We further analyzed the association between dog sensitization and AD according to dog ownership (Table 5). Among children with dog ownership, the percentage of AD was much lower in the group with dog sensitization than those without (Table 5). Dog allergies decreased the risk of AD in children who raised dog at home (OR = 0.82, [95%CI: 0.71–0.94] for pregnancy exposure; the OR was 0.89, [95%CI: 0.79–1.00] for infancy exposure and 0.78 [95%CI: 0.66–0.93] for preschool exposure), but the dog sensitization had no association with the risk of AD in children without dog ownership (Table 5). However, no significant difference was found between cat sensitization and AD according to cat ownership (data not shown).
Table 5. Association between dog sensitization and risk of AD at age of 5 years according to the dog ownership status (YES/NO) in early life.
This is the first prospective birth cohort study to investigate the relationship between pet ownership and allergic sensitization and AD in Chinese population. We found that more than 40% of children had positive allergic sensitization in Shanghai, and almost one fifth of them suffered from AD. Children with infancy and preschool pet and dog ownership tended to have the dog sensitization. However, pet ownership during infancy was associated with a lower risk of developing AD at age 5 years.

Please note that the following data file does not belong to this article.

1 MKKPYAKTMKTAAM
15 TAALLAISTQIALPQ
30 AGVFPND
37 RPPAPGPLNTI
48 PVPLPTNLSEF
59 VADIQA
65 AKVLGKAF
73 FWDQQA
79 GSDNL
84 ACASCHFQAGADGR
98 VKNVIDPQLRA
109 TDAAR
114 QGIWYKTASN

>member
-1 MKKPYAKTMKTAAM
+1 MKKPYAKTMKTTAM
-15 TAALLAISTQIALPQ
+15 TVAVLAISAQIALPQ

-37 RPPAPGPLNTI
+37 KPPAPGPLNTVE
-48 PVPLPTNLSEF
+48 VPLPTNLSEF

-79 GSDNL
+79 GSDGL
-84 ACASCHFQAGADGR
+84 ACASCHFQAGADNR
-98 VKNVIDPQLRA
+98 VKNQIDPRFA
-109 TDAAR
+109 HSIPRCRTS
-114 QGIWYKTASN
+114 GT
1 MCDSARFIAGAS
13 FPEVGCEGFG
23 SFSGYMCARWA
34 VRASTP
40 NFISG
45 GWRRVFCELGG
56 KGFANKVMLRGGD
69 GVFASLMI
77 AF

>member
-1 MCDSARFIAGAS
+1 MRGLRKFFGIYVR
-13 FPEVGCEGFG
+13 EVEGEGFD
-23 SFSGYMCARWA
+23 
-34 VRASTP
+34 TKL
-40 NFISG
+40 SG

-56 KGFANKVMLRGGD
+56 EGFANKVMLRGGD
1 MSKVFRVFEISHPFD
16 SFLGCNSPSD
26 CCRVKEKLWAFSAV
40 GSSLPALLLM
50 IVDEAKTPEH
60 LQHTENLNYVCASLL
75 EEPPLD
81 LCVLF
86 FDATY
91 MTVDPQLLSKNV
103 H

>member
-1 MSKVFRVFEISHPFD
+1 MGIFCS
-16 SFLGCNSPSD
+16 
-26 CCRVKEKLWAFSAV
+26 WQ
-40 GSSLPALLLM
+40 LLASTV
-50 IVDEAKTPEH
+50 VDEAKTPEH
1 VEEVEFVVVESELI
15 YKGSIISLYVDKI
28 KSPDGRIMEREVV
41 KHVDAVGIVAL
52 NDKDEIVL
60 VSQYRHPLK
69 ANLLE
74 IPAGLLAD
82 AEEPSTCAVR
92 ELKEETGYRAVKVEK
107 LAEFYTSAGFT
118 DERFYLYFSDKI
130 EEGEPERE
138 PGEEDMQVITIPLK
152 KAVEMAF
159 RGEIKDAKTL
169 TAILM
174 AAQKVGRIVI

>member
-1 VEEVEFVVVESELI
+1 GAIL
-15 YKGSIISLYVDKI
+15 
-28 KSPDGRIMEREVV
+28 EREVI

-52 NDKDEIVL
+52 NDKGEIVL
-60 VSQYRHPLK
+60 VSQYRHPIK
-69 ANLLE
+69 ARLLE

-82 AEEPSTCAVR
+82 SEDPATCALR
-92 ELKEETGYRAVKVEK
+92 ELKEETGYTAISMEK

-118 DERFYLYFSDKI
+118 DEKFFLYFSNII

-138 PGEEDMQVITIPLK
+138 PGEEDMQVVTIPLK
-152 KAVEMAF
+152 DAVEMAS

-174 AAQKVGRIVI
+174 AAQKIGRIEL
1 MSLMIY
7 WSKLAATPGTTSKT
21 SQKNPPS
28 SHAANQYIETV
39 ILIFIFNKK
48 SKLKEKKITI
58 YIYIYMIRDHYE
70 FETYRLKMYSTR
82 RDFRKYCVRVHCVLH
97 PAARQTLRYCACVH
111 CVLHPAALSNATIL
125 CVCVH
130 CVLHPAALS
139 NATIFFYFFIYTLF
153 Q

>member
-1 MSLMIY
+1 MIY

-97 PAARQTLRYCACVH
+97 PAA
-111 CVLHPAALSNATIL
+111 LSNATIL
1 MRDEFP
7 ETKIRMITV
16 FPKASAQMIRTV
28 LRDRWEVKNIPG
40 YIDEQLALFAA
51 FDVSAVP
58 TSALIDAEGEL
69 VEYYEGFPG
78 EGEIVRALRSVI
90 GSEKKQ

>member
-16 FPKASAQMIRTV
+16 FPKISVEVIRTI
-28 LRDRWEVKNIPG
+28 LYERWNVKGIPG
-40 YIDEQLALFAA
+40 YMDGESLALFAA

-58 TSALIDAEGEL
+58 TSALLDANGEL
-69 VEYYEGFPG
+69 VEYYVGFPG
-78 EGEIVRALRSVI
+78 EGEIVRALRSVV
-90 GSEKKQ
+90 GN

To date, no birth cohort study in Shanghai had reported epidemiological data of allergic sensitization. Dermatophagoides pteronyssinus or Dermatophagoides farina were the most common allergens in our study, similar to previously reported data in Asian countries. (22) Dog and cat dander sensitization ranked the second. In a previous cross-sectional study in Shanghai, mite allergy was also the most common allergen (17.6%), followed by pollen (12.8%), and food allergy (12.3%) (23). Prevalence of overall European rates of sensitization to cat allergens were 26.3%, ranging from 16.8 to 49.3% and to dog allergens 27.2%, ranging from 16.1 to 56.0%, much higher than that to Dermatophagoides pteronyssinus and Dermatophagoides farina (1–7%). (24) Overall, the percentage of SPT positive reactors in the group of children with AD was higher than that in non-AD group. Cumulative evidence revealed that dog exposure in early childhood prevents the development of allergies to dogs and cats (5, 12, 13). However, a positive association between postnatal pet exposure and the prevalence of dog sensitization was found in our study, which was consistent with previous data (16, 17, 25, 26).